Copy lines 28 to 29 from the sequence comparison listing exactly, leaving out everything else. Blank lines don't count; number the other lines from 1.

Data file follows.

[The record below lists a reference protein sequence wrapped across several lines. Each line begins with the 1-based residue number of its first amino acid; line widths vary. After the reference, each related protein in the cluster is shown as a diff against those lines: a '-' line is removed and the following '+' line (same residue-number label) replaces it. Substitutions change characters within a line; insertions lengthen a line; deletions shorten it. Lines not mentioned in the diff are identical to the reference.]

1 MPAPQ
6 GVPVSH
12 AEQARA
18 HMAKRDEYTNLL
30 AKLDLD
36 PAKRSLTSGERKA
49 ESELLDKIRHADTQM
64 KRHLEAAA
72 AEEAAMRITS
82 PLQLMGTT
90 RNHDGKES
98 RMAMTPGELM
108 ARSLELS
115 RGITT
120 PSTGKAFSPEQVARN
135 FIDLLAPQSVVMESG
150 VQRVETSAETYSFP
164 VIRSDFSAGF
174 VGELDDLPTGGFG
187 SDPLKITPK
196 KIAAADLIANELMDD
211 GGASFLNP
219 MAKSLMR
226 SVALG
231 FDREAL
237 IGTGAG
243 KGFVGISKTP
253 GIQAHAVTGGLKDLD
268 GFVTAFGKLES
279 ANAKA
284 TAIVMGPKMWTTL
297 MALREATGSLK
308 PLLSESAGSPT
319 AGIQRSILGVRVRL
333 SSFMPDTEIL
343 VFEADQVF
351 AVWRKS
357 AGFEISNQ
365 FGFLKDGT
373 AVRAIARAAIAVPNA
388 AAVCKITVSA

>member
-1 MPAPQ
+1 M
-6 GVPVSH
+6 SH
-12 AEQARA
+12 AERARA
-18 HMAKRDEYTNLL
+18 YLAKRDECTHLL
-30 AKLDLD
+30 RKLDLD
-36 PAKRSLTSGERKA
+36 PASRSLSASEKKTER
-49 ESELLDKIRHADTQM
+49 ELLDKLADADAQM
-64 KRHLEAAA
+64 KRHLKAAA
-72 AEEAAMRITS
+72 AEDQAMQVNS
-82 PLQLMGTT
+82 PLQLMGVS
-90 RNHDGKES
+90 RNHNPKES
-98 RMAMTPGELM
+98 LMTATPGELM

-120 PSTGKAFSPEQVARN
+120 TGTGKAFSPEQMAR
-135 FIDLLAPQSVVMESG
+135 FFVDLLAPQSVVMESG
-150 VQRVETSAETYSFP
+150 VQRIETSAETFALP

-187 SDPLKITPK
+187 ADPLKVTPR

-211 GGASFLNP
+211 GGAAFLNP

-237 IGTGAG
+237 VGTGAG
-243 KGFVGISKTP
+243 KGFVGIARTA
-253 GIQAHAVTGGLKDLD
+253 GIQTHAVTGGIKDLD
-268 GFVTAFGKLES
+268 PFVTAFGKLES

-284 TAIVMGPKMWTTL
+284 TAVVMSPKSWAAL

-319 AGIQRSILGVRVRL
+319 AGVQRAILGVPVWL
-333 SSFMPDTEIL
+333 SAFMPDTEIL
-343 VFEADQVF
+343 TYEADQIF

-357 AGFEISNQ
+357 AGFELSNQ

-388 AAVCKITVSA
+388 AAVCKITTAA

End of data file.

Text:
243 KGFVGISKTP
253 GIQAHAVTGGLKDLD